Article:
Skip to content

Advertisement

Volume 18 Supplement 1

19th Annual SCMR Scientific Sessions

  • Poster presentation
  • Open Access

Tissue characteristics and anatomic distribution of cardiac metastases among patients with advanced systemic cancer assessed by cardiac magnetic resonance (CMR)

  • 1,
  • 3,
  • 1,
  • 3,
  • 3,
  • 2,
  • 1,
  • 1,
  • 1 and
  • 1
Journal of Cardiovascular Magnetic Resonance201618 (Suppl 1) :P265

https://doi.org/10.1186/1532-429X-18-S1-P265

  • Published:

Keywords

  • Cardiac Magnetic Resonance
  • Enhancement Pattern
  • Cardiac Neoplasm
  • Lymphatic Spread
  • Tissue Characteristic

Background

Cardiac metastases (CMET) impact management and clinical outcomes of patients with systemic neoplasms. CMR is well validated for evaluation of cardiac masses and increasingly used to assess oncologic patients, among whom pattern, tissue characteristics, and optimal diagnostic strategies for CMET are not known.

Methods

The population comprised consecutive adults (≥18 yo) with metastatic systemic neoplasms who underwent contrast-enhanced CMR between 1/2012 - 8/2015. Patients with primary cardiac neoplasms were excluded. CMR was performed using 1.5T (88%) and 3T (12%) clinical (GE) scanners. A standard contrast-enhanced CMR protocol was applied: Cine-CMR (SSFP) was used to assess cardiac structure and morphology. DE-CMR (IR-GRE, TI 250-350 msec, 0.2 mmol/kg gadolinium) was used for tissue characterization; long TI (600 msec) DE-CMR was employed to confirm tissue properties of visualized masses. CMET was defined using established criteria as a discrete, irregularly contoured mass with discrete borders independent of cardiac chambers, myocardium, or central catheters. CMET was further categorized based on enhancement pattern (absent, diffuse, heterogeneous enhancement with patchy hypoenhancement). Transthoracic echocardiography (echo), if performed clinically within 30 days of CMR, was used to test conventional imaging for CMET.

Results

115 patients (57 ± 15 yo, 54% male) with metastatic extra-cardiac primary neoplasms were studied; 29% (n=33) had CMET on CMR. Sarcoma (21% [n=7]) and melanoma (12% [n=4]) were the two leading primary cancer etiologies; atypical primaries also occurred (n=3 pancreatic, n=1 gastrointestinal stromal, n=1 CNS). CMET location markedly varied (45% RV | 27% LV | 18% RA | 12% LA | 27% pericardial); 21% of cases involved multiple cardiac locations. 76% were due to hematogenous or lymphatic spread; 24% were due to direct invasion. DE-CMR demonstrated CMET enhancement in 83% of cases; enhancement pattern was variable (54% heterogeneous, 46% diffuse). CMET often occurred in absence of pericardial (27%) or pleural (48%) effusions. 67% of the population underwent echo within 30 (6.7 ± 8.0) days of CMR, including 61% (n=20) of patients with CMET by CMR. As shown (Table 1), echo provided limited diagnostic sensitivity for CMET, whether assessed on a per-patient (75%) or per-location (74%) basis, despite excellent specificity (≥98%). Echo performance varied based on CMET morphology and location; CMET detected by CMR but missed by echo were either intra-myocardial (n=2) or in locations sub-optimally evaluated via transthoracic ultrasound (n=2 posterior LA | n=1 RV outflow tract).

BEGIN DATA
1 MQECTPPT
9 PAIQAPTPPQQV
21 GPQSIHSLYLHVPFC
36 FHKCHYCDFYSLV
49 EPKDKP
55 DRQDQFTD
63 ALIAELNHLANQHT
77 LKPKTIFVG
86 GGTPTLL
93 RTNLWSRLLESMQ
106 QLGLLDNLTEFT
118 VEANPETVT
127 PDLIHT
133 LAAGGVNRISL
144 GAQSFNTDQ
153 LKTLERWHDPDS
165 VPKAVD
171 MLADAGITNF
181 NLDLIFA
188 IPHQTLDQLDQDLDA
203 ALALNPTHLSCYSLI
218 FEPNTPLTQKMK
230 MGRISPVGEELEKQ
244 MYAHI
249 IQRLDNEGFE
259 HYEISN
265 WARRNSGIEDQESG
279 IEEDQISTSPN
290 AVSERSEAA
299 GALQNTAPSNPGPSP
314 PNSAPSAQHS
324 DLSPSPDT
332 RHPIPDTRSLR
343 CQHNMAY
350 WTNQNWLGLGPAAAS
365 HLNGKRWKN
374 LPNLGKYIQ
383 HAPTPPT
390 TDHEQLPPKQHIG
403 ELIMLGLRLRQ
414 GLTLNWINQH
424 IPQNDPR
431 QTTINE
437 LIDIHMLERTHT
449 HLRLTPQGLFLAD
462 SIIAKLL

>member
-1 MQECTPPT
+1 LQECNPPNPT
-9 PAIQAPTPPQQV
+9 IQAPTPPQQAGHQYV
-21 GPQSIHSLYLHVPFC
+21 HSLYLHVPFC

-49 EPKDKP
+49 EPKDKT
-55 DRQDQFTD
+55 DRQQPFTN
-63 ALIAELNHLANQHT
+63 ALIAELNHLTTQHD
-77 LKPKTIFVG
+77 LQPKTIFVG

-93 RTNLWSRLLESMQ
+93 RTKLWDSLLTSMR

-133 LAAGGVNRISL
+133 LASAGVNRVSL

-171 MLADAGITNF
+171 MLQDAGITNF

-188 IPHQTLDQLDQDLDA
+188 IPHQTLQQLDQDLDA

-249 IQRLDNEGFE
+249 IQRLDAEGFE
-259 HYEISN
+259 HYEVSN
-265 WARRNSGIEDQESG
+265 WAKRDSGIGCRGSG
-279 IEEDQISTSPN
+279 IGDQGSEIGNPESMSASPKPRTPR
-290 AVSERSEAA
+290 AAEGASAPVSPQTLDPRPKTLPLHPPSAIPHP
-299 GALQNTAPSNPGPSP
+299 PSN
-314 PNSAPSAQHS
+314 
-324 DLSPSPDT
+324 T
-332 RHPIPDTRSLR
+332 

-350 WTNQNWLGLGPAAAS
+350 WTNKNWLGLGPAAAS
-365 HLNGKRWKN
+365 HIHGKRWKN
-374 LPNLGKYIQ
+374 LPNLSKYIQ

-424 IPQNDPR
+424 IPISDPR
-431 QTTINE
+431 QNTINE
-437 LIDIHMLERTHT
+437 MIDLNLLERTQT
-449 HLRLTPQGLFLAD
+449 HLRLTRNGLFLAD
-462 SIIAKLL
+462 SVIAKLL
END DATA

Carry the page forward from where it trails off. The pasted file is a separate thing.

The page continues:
Table 1

Diagnostic Performance of Transthoracic Echo for CMET as Established by CMR

 

Sensitivity

Specificity

Accuracy

Positive Predictive Value

Negative Predictive Value

Echo (per-patient)

75% (15/20)

98% (55/56)

92% (71/77)

94% (15/16)

91% (56/61)

Echo (location-specific)

74% (17/23)

99% (354/357)

98% (371/380)

85% (17/20)

98% (354/360)

Conclusions

CMET vary in location and enhancement pattern on CMR, often presenting without typical adjunctive findings such as pericardial or pleural effusions. Conventional screening via echo can be limited for CMET detection; incremental utility of CMR is typically provided for neoplasms that are intramyocardial or atypical in location.

Authors’ Affiliations

(1)
Cardiology, Memorial Sloan Kettering Cancer Center, New York, NY, USA
(2)
Hematologic Oncology, Memorial Sloan Kettering Cancer Center, New York, NY, USA
(3)
Radiology, Memorial Sloan Kettering Cancer Center, New York, NY, USA

Copyright

© Pun et al. 2016

This article is published under license to BioMed Central Ltd. This is an Open Access article distributed under the terms of the Creative Commons Attribution License (http://creativecommons.org/licenses/by/4.0), which permits unrestricted use, distribution, and reproduction in any medium, provided the original work is properly cited. The Creative Commons Public Domain Dedication waiver (http://creativecommons.org/publicdomain/zero/1.0/) applies to the data made available in this article, unless otherwise stated.

Advertisement